John Sloan

Thorne Smith

David Tosh Smith

Robert A. Smith

Charles Somerville

Vincent Starrett

Vilhjalmur Stefansson

Donald Ogden Stewart

Gordon Stiles

Emily Strunsky

Genevieve Taggard

Gardner Teall

Sara Teasdale

Lloyd M. Thomas

Basil Thompson

Paul Thompson

Helen Thurlow

Adolph Treidler

Peter Underhill

Harvey P. Vaughn

Walter Vodges

C. A. Voight

Mary Heaton Vorse

Webb Waldron

J. Leeming Walker

Foster Ware

John V. A. Weaver

Luther E. Widen

Edward Arthur Wilson

Lily Winner

Robert L. Wolf

Cuthbert Wright


Theodore F. Zucker


Location on door: front, panel 2


Art Students League


Book Editors






Little Magazines

Magazine Editors




Robert Cortes Holliday (1880-1947) participated in all aspects of the literary profession. Born in Indianapolis, he moved to New York to study at the Art Students' League and worked briefly as an illustrator for periodicals. He then sold books, worked as a librarian, and became a literary editor at the New York Tribune, Doubleday, Page & Co., and George H. Doran & Co. before taking an editorial position with The Bookman, serving as its chief editor from 1919 to 1920. After he left The Bookman in 1923, Holliday continued his criticism, worked for brief stints in advertising, and in 1926 became an instructor on writing for publication. Holliday also published fifteen books, including The Walking-Stick Papers (1918), Men and Books and Cities (1920), Literary Lanes and Other Byways (1925), as well as volumes on Booth Tarkington and poet Joyce Kilmer (for whom he served as literary executor). Writer and friend, Christopher Morley, wrote of Holliday: "[he] has the genuine gift of the personal essay, mellow, fluent, and pleasantly eccentric."

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    Creator: Holliday, Robert Cortes, 1880-1947
    Van Rensselaer, Alexander, 1892-1962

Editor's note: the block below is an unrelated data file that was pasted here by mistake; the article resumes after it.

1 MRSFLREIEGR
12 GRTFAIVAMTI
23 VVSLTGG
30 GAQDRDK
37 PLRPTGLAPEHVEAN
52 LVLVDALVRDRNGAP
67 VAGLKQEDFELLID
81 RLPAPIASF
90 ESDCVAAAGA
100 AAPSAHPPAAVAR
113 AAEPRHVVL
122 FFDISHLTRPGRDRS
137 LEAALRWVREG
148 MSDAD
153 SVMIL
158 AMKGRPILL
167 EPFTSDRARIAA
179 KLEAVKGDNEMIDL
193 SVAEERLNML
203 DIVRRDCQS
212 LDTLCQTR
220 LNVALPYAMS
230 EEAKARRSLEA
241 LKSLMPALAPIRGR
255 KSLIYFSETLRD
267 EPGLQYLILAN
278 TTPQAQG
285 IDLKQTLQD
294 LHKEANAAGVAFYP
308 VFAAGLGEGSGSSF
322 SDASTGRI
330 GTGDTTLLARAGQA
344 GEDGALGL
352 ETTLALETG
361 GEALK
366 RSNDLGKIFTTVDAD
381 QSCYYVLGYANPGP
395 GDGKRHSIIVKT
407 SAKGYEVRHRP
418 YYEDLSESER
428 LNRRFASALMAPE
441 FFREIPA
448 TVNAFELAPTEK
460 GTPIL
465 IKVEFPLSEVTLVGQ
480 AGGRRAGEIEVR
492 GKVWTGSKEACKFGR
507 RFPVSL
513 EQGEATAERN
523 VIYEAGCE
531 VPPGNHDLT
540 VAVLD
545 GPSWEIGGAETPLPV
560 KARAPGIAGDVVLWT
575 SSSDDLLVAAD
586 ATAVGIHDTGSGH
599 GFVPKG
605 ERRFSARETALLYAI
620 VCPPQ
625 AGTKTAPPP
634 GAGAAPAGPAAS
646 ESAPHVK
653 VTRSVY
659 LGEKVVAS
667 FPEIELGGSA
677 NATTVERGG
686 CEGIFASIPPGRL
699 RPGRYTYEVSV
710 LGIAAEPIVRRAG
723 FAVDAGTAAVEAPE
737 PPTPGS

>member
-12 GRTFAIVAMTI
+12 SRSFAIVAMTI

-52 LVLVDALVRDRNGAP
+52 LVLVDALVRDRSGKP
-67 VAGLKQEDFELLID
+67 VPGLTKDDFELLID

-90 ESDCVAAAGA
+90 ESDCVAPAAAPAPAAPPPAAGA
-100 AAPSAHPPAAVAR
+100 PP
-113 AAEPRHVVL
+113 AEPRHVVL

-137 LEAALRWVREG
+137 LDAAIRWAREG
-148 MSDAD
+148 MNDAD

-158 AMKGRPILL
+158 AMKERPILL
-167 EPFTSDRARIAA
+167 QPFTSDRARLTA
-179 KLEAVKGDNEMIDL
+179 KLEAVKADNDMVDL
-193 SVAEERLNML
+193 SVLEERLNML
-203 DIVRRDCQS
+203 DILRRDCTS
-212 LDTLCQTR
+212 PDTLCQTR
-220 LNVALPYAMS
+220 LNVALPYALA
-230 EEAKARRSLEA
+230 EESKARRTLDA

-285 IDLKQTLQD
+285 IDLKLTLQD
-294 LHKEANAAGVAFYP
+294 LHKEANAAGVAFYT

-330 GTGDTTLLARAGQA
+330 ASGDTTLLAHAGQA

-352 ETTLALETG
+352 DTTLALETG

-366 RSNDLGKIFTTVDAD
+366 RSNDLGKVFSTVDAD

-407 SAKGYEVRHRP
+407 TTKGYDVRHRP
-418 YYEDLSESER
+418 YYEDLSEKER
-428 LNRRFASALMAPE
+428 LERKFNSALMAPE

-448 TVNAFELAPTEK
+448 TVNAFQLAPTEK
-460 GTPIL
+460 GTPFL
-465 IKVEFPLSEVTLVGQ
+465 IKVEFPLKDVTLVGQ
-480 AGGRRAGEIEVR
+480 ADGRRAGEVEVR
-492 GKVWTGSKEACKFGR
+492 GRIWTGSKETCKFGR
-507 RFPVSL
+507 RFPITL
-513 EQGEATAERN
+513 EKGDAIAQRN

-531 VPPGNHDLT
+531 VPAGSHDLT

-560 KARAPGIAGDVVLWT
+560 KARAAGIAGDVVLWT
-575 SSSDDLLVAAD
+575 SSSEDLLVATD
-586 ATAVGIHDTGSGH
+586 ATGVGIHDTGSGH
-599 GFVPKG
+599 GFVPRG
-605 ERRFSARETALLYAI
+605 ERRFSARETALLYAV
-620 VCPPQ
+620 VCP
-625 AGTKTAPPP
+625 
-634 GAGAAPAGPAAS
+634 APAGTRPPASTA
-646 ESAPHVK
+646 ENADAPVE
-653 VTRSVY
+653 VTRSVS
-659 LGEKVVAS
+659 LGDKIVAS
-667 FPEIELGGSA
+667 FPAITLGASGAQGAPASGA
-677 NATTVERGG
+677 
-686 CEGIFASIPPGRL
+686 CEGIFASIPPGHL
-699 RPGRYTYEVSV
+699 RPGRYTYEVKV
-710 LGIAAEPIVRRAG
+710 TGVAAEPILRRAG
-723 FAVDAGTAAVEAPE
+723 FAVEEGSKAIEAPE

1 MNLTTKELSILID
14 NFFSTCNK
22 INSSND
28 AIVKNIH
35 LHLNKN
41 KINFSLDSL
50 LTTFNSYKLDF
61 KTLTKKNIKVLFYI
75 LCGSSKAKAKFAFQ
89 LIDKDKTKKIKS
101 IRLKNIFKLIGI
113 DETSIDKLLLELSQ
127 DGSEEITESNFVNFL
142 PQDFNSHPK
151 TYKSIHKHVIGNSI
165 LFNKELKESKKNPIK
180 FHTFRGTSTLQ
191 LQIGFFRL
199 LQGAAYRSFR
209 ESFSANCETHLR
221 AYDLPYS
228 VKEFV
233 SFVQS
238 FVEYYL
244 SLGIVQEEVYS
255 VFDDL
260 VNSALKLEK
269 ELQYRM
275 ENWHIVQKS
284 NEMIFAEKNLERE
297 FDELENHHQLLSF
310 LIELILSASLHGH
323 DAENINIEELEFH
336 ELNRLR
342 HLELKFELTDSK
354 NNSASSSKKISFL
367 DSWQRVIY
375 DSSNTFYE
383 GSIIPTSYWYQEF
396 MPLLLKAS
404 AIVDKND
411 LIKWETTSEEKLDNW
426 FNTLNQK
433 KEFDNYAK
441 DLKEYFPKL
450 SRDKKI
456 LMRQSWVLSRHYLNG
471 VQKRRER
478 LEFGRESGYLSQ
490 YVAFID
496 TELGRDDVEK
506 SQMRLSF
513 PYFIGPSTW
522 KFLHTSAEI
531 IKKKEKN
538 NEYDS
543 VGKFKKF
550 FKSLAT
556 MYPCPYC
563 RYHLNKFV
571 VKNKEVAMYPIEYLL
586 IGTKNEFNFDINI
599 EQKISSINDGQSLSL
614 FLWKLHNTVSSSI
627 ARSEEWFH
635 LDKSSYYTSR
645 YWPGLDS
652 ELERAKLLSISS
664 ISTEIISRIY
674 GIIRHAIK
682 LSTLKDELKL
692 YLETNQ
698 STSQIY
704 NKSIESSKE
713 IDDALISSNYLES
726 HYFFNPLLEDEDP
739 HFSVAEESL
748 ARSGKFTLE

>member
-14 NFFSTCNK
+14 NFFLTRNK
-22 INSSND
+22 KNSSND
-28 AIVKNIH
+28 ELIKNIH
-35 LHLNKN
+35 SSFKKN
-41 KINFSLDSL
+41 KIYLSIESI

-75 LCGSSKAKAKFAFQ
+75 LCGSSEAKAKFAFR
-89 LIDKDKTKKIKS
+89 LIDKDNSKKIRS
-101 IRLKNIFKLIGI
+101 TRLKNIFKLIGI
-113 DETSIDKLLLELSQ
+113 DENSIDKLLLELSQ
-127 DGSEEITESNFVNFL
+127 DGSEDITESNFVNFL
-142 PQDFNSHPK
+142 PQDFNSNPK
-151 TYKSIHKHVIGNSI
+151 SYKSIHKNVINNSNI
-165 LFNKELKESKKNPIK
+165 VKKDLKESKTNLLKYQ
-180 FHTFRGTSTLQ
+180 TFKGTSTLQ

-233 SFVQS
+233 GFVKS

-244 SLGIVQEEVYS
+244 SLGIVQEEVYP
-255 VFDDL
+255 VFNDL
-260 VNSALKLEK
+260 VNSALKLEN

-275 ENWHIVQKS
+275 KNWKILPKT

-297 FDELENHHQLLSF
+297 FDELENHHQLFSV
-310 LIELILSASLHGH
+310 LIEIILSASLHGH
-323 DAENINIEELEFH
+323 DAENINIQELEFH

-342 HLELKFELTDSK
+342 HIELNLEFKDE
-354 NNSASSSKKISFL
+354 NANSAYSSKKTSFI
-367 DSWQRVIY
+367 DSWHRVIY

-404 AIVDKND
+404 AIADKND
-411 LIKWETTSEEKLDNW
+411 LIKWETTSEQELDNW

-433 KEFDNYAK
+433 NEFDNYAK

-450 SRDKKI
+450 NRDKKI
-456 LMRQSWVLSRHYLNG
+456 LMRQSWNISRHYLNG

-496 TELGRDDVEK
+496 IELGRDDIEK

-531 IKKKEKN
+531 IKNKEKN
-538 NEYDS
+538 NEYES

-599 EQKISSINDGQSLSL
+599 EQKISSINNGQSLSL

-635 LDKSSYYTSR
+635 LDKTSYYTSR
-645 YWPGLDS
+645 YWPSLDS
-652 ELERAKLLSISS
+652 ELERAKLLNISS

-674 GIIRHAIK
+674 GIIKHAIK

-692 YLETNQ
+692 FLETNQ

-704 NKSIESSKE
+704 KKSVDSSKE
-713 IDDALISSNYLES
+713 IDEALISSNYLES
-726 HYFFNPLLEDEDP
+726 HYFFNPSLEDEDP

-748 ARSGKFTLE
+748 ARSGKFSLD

Title: The Business of Writing: A Practical Guide for Authors

    Description: Dust jacket, Holliday's inscription to Christopher Morley, table of contents on pages xvii-xx, and Chapter XIII "The New Bookshops," pages 251-269

    Imprint: New York: George H. Doran Company, 1922

    Item Date: 1922; inscription 6 November 1922

    Material Type: Monographs

    ADA Caption: The Business of Writing: A Practical Guide for Authors

    Curatorial Department: Book Collection

    Collection Name: Christopher Morley Collection

    Stack Location: PN 145 H6 MOR

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The front of dust jacket, author's inscription to Christopher Morley, table of contents, and Chapter XIII, "The New Bookshops" from Robert Cortes Holliday and Alexander Van Rensselaer's The Business of Writing: A Practical Guide for Authors (New York: George H. Doran Company, 1922)

In a chapter titled "The New Bookshops," Holliday and Van Rensselaer discuss the flourishing of "little bookshops," a phenomenon whose epicenter they locate in Greenwich Village. In the Village, they explain, the emphasis is on "first-rate" books. "Best sellers" are treated with skepticism and are sometimes slipped surreptitiously to the buyer as though s/he were purchasing "some hooch."